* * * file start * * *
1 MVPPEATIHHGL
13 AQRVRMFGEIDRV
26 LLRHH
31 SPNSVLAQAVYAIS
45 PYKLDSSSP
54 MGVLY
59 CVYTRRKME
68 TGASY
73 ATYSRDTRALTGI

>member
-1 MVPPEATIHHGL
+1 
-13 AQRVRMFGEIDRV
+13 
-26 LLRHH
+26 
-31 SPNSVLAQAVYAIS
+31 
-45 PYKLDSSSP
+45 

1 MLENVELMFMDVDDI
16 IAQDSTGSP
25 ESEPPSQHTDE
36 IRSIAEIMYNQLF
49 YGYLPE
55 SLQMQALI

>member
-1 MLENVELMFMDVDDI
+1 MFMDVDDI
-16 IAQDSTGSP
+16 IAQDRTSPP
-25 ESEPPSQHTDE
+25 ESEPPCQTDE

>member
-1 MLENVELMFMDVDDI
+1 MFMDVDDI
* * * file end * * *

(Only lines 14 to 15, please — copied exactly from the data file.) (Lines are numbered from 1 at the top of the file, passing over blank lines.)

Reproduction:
+13 
-26 LLRHH